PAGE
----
We’ll finally be able to rest, because our idols will carry us.

Except. We lose employees. This year award becomes next year’s forgotten winner. That degree becomes not enough in 5 years when someone else gets one more degree than you. That vacation next year will be a distant memory when you hear about a new place, a new resort, a new experience. That power will fade as your company gets bought out or a new boss comes in and the game changes. And stuff rots and falls apart and last years most amazing TV becomes next month’s “last season’s model.”

Our idols fail. They do not carry us. They do not give us rest.

Isaiah 46:8-9 says:

Remember this and stand firm, recall it to mind, you transgressors, remember the former things of old; for I am God, and there is no other; I am God, and there is none like me.

Top Posts of July


In case you missed them, here are the top posts of July 2013:

  1. The Five Stages of Discipleship
  2. Why Pastor’s Should Take a Summer Preaching Break
  3. The Sins of a Pastor || The Pastor’s Family
  4. The Sins of a Pastor || Giving Away too Much at Home
  5. Adoption and the Desire to Control
  6. Finding an Accountability Partner as a Pastor
  7. 21 Skills of Great Preachers
  8. Interacting with the Opposite Sex as a Pastor
  9. The Things Pastors Know and See
  10. The Sins of a Pastor || Untouchable


The Sins of a Pastor || Need to be Needed


Pastors, like any person sin. While this may be surprising for some people as they put their pastors and their wife on a pedestal, it is true. Because of the nature of being a pastor and the life they live, their sins are often not obvious and ones that no one will ever know about. In fact, some of the most hurtful and dangerous sins are ones that a church and elders can unknowingly encourage. These sins are not in any particular order, just the order I wrote them in.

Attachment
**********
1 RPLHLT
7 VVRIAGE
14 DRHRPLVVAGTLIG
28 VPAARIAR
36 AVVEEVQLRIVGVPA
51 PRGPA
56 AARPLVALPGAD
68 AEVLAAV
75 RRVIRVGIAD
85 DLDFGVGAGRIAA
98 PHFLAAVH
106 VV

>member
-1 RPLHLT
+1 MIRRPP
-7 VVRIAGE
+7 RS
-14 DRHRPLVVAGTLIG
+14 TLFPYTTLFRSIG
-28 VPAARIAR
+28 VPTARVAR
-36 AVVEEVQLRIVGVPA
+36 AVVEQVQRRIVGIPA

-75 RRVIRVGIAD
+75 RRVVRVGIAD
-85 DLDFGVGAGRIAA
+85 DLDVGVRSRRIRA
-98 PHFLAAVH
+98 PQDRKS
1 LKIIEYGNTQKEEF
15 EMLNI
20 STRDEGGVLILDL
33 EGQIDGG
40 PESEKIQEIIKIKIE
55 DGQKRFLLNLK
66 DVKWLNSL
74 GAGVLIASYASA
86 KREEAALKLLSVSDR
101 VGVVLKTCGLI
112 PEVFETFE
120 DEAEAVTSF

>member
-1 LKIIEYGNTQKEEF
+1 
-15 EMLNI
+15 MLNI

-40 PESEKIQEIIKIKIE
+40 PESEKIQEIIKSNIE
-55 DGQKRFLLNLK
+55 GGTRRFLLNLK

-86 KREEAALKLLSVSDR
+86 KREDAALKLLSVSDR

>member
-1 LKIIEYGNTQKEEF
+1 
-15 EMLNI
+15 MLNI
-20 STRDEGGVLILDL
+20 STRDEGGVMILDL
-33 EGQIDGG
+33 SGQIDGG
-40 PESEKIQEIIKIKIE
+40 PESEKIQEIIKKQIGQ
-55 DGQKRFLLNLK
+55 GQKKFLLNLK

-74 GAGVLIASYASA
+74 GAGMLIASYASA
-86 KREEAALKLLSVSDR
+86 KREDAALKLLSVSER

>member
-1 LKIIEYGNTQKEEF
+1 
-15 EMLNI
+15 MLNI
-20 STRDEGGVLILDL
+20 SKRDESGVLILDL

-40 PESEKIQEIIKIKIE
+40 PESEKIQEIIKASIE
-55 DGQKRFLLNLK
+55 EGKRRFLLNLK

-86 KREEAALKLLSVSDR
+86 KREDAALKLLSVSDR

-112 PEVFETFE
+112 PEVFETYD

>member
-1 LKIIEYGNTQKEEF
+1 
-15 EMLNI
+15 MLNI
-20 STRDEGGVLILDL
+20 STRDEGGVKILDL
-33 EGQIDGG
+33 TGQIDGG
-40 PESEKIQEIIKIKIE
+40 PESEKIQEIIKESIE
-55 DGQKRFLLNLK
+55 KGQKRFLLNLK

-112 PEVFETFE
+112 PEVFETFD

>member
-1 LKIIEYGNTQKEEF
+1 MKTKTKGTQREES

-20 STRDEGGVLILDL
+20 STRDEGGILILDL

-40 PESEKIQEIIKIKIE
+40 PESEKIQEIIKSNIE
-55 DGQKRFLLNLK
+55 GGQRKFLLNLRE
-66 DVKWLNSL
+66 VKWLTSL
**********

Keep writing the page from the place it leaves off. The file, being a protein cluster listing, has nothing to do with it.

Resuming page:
So far we’ve covered:

  1. Your Bible is for more than just sermon prep.
  2. A pastor being untouchable.
  3. The pastor’s family. 

The fourth sin that many pastors deal with is the sin of the need to be needed. This directly affects what we talked about yesterday and how the pastor and his family are seen.

Many pastors as they become pastors do so out of a sense of wanting to help people. This can be seen in counseling, in discipling people or walking alongside of them. They want to help people.

This can hide for a time any way, the need to be needed. This shows up when a pastor:

  1. Must be at every meeting or party for the church.
  2. Visit every person in the hospital.
  3. Follow up with every guest or new Christian.
  4. Baptize everyone.
  5. Always preach.
  6. Never take a vacation.
  7. Respond to every email and call.

Now, I’m not calling for pastors to be lazy. In fact, the last sin we’ll talk about is how lazy many pastors are.

Pastor, take a minute and ask yourself some of these questions:

  • How much do I need to be needed?
  • Do I need to check every alert on Facebook, twitter or email?
  • Do I keep my phone on during dinner with my family and answer it when it rings?
  • Do you check your email or answer your phone on your day off?
  • Do you take a day off every week?
  • Do you take all your vacation days?
  • Do you miss any Sundays?
  • Do you take any Sundays off from preaching?